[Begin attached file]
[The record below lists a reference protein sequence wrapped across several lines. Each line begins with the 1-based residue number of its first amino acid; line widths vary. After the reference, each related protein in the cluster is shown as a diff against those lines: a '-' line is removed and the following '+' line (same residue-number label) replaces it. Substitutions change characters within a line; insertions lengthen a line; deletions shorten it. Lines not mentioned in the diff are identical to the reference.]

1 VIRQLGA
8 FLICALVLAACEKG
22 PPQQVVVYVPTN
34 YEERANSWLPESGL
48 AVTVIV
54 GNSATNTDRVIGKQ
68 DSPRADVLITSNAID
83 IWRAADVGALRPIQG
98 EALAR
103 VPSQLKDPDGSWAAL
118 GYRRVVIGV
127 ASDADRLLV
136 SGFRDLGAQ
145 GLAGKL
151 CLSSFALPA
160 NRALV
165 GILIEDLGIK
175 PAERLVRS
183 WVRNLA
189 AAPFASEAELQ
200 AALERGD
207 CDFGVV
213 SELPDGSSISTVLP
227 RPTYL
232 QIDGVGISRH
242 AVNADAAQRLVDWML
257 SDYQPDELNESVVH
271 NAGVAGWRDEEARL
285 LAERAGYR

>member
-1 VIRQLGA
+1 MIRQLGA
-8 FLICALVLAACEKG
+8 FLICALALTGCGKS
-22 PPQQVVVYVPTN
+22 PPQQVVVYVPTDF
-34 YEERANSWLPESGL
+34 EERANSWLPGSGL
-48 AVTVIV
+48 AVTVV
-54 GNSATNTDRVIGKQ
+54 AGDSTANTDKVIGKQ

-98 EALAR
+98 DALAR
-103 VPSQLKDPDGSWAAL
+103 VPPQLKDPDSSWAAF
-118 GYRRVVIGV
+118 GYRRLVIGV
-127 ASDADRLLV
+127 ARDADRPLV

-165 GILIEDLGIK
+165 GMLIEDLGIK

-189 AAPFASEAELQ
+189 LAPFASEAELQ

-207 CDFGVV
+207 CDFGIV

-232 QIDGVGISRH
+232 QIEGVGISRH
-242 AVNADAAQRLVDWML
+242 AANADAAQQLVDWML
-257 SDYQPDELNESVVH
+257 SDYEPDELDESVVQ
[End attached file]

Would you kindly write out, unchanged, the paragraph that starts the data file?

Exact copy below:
[The record below lists a reference protein sequence wrapped across several lines. Each line begins with the 1-based residue number of its first amino acid; line widths vary. After the reference, each related protein in the cluster is shown as a diff against those lines: a '-' line is removed and the following '+' line (same residue-number label) replaces it. Substitutions change characters within a line; insertions lengthen a line; deletions shorten it. Lines not mentioned in the diff are identical to the reference.]